A house against a backdrop of financial charts and a percentage sign
Illustration by Lanette Behiry/Real Estate News

Mortgage rates near 7% are stalling sales 

Inventory is building as buyers stay on the sidelines, but there’s still hope for more activity as the spring shopping season gets underway.

February 22, 2024
3 minutes

Key points:

  • The 30-year-fixed rate mortgage rose to 6.9% this week, the highest level since mid-December.
  • Strong economic data could push rate cuts to later in the year.
  • A drop in mortgage application activity could lead to more choices for spring buyers.

While a resilient economy is good news for most Americans, it continues to wear on potential homebuyers as mortgage interest rates once again approach the 7% range.

The 30-year fixed-rate mortgage averaged 6.9% this week, according to the latest Freddie Mac survey. That's up from 6.77% from a week ago and is the highest level since mid-December.

The 15-year fixed-rate also jumped this week, rising from 6.12% to 6.29%.

Strong economic data and an inflation rate that remains in the 3% range are key factors behind the rise in mortgage rates, said Sam Khater, Freddie Mac's chief economist.

"Historically, the combination of a vibrant economy and modestly higher rates did not meaningfully impact the housing market," Khater said. "The current cycle is different than historical norms, as housing affordability is so low that good economic news equates to bad news for homebuyers, who are sensitive to even minor shifts in affordability."

As for when rate cuts might arrive, the next Fed meeting in March should offer some clues, said Jiayi Xu, Realtor.com economist.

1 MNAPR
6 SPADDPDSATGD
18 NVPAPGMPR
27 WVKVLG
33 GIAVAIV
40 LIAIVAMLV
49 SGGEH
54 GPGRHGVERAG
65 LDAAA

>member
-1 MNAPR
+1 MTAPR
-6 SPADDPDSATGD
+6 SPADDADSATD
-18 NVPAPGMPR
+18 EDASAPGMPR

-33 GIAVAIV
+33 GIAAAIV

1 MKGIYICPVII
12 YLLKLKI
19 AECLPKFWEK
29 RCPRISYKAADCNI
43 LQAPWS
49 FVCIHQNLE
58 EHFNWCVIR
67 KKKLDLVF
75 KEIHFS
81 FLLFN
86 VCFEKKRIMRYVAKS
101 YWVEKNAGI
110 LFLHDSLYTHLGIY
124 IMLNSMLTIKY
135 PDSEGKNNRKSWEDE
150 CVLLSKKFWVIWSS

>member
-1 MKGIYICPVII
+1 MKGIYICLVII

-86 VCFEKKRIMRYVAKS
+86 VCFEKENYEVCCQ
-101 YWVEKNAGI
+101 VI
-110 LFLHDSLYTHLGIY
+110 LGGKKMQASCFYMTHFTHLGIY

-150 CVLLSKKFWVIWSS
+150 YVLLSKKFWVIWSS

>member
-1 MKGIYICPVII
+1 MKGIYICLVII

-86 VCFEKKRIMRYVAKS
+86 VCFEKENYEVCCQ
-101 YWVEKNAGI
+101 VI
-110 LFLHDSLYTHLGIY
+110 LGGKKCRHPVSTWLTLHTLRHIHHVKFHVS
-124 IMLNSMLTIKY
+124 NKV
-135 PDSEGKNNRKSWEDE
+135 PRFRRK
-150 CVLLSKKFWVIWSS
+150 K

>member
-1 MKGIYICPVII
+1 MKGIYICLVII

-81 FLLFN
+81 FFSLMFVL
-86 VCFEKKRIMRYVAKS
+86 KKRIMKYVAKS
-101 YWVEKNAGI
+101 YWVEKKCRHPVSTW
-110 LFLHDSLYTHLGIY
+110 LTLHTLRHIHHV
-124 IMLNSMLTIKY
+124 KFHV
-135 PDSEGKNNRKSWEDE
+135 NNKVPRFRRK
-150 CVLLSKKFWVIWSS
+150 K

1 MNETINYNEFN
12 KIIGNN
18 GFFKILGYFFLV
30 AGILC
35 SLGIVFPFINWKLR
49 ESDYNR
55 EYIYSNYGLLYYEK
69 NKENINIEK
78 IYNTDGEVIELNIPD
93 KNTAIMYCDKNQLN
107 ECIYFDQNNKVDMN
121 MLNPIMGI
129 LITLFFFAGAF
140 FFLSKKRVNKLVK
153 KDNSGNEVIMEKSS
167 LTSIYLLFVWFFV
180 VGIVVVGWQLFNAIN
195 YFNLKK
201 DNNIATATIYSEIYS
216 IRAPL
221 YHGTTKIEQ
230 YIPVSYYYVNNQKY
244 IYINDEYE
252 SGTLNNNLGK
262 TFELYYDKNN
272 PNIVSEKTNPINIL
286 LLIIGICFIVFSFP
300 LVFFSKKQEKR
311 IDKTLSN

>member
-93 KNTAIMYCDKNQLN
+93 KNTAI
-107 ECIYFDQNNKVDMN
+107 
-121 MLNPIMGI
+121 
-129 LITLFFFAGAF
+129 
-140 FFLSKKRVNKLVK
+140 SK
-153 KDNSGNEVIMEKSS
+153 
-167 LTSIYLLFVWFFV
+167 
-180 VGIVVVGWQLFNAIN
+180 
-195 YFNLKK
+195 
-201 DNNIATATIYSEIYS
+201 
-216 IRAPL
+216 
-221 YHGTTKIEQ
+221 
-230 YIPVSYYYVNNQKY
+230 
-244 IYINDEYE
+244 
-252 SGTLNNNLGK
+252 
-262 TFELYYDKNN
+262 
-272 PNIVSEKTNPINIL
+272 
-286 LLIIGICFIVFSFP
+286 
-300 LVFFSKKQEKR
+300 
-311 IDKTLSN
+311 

"In essence, Federal Reserve officials are seeking more concrete evidence of sustained improvement in inflation before making any changes," Xu said.

Inventory is ticking up, but will buyers come out?

The jump in mortgage rates comes just as the spring homebuying season is about to kick off. While higher rates could keep more buyers on the sidelines, how sellers respond to rate conditions could impact the direction of the market. If sellers still decide to list their homes this spring, but fewer buyers are in the market, inventory could build.

There are signs that inventory is already on the rise. Altos Research reports that inventory of single-family homes is up 13% compared to last year, although it is still well below pre-pandemic levels for this time of year. New listings are also up around 10% compared to last year, which in turn is slowing price gains.

And some economists still expect buyers will emerge in time for prime home-shopping season. "At the beginning of the year, all signs were for a strong first quarter housing market. The turnaround in rates suggest that market activity will shift to the spring, which is the typical busy time of the market," said Lisa Sturtevent, chief economist at Bright MLS. 

Mortgage applications down

With mortgage rates rising in recent weeks, mortgage application activity continues to slow, particularly for refinancing loans, according to the Mortgage Bankers Association. Overall applications dropped 10.6% compared to the previous week, with the refinance index falling 11%.

"Potential homebuyers are quite sensitive to these rate changes, as affordability is strained with both higher rates and higher home values in this supply-constrained market," said Mike Fratantoni, MBA's chief economist.

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